Miller grabs early lead

June 12, 1992|By Bill Glauber | Bill Glauber,Staff Writer

With a microscrew in her left elbow, a bow in her hair, and ice in her heart, Shannon Miller took a grip on first place at the U.S. Olympic Gymnastics Trials last night.

Three months after tumbling off the uneven bars and dislocating her elbow, the fragile-looking yet ferocious-performing 15-year-old from Edmond, Okla., led the compulsories at the Baltimore Arena, piling up a score of 57.057.

Miller was all grace and guts, a 4-foot-7, 71-pound dancer who performed with a glint of steel. She stared down the toughest little tumbler of them all, 1991 all-around World Champion Kim Zmeskal. The latest prodigy to burst from Bela Karolyi's tumbling stable in Houston, Zmeskal, 16, was second with 56.797.

"Beating the world champion is the best place to set your sights," said Miller's coach, Steve Nunno. "If you beat the world champion what does that make you, intergalactic champion?"

Not just yet.

This show is only 60 percent complete. They'll get around to handing out medals and places on the Olympic team after tomorrow's optional finals, worth 40 percent of the Trials score.

Injuries and a convoluted scoring system have clouded the once pristine selection process. Two gymnasts who aren't even here -- Betty Okino and Michelle Campi -- are injured yet likely to be waived into the final eight-woman training team. Another pack, which includes fifth-place Dominique Dawes of Silver Spring, is scrambling to finish in the top six.

"It doesn't take a mathematics whiz to figure this out -- it takes a genius," said Hilary Grivich, who was eighth.

But here's all you need to know:

Miller and Zmeskal have established themselves as the solid 1-2 favorites to go to the Summer Olympics in Barcelona, Spain.

And one may even come away with the gold.

Don't be surprised if it's Miller, a high school freshman. She is the sport's acknowledged rising star, a cog on the U.S. team that won the silver at the 1991 World Championships.

"I'm a perfectionist," she said. "I guess that's good."

But Miller took a tumble in early March, falling during a practice on a dismount from the uneven bars. She was rushed to a hospital with a dislocated left elbow. A surgeon reattached a chip to a bone with a microscrew, and Miller missed only one day of practice.

What did she do on her day off?

"I sewed some leotards," Miller said.

She left a calling card for Zmeskal at last month's U.S. Championships in Columbus, Ohio, beating her in the compulsories. But Miller skipped the optionals, a gamble since scores from the Nationals (30 percent) and Trials (70 percent) are added to produce the Olympic team.

For Miller, Baltimore is a test worth 100 percent.

"It's not just between me and Kim," Miller said. "I have to perform all of my routines well. I felt really good about what I did."

How good was she?

She beat Zmeskal on the vault and balance beam, and tied her on the floor exercise. Zmeskal's only apparatus triumph came on the uneven bars.

The outcome wasn't decided by mistakes. It was a matter of style, the panel of six judges preferring elegant lines over powerful strides.

In Barcelona, crowds prefer the dancers to the athletes. Miller more than Zmeskal represents the European vision of the perfect gymnast.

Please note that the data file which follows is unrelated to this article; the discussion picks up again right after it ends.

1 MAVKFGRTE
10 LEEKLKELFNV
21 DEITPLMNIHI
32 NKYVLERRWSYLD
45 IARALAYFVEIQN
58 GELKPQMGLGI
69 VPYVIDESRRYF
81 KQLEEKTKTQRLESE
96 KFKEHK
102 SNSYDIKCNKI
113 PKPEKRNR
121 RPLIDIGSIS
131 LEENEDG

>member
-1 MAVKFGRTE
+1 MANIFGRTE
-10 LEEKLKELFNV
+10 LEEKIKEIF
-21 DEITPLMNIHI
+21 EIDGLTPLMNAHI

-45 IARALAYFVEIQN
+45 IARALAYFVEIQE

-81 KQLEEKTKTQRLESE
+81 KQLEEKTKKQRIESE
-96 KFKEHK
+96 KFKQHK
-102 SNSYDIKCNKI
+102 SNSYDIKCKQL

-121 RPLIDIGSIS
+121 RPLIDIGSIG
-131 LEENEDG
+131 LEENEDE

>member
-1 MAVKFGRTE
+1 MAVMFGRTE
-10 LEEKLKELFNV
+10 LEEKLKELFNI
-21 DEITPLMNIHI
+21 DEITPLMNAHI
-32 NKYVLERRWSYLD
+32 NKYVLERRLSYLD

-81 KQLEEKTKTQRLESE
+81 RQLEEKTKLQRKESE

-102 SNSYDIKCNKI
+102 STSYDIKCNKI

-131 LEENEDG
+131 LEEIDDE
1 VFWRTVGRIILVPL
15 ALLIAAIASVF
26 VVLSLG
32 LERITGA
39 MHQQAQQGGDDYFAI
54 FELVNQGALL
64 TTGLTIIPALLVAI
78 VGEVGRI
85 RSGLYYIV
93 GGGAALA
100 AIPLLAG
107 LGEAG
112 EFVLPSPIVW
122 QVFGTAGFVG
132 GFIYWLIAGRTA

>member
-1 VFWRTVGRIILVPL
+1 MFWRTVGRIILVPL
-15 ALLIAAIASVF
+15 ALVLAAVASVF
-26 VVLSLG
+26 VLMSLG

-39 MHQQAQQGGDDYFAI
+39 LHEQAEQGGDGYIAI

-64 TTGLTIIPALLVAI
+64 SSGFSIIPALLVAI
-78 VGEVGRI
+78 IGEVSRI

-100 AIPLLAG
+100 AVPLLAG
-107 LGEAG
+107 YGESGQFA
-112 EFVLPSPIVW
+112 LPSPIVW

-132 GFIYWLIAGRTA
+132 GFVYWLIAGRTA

"I did pretty much my best routines," Zmeskal said. "I'm happy with that. It's up to the judges. Compulsories are hard. It's not that there are difficult skills involved, but you don't want to mess up on simple things."

Still, this was the third time in the last year that Zmeskal came in second best to Miller during the compulsories. She was neither angered nor worried.

"I would like to go into the Olymics as the U.S. Champion," Zmeskal said. "But I'm not a judge. It' very important for me to do well here."

While Miller and Zmeskal were clearly the top performers, another cluster of tiny tumblers battled for the remaining Olympic spots.

Kerri Strug, who trains at Karolyi's was third at 56.385. Dawes, despite tendinitis in her right ankle, was fifth at 55.950. Kim Kelly, who at 18 is the second oldest performer in the meet, was sixth at 55.906.

And hanging in the shadows are Campi and Okino. Campi, out with a fractured-dislocated right elbow, stands fourth with 56.202, based on her U.S. Championship performance. And Okino, a world championship medalist, is already penciled in on the Olympic training squad, despite stress fractures in her back.

Tomorrow will be one last showdown at the Arena. Miller and Zmeskal going for gold. The others, trying to earn their spots to Barcelona.

All-around standings (combined score: 30 percent championships, 70 percent Olympic Trials) -- 1. x-Shannon Miller, Dynamo Gymnastics, 57.057 (extrapolation); 2. Kim Zmeskal, Karolyi's, 56.797; 3. Kerri Strug, Karolyi's, 56.385; 4. y-Michelle Campi, Pozsar's, 56.202 (extrapolation); 5. Dominique Dawes, Hill's Angels, 55.950; 6. Kim Kelly, Parkettes, 55.906; 7. Wendy Bruce, Brown's, 55.654; 8. Hilary Grivich, Karolyi's, 55.626; 9. Kristen McDermott, Parkettes, 55.435; 10. Amanda Borden, Cincinnati Gym, 55.422; 11. Elisabeth Crandall, Desert Devils, 55.285; 12. Juliet Bangerter, Desert Devils, 55.176; 13. Sarah Balogach, Parkettes, 55.065; 14. Traci Sommer, North Stars, 55.035.

x-Miller's score is 100 percent Olympic Trials

y-Campi's score is 100 percent championships

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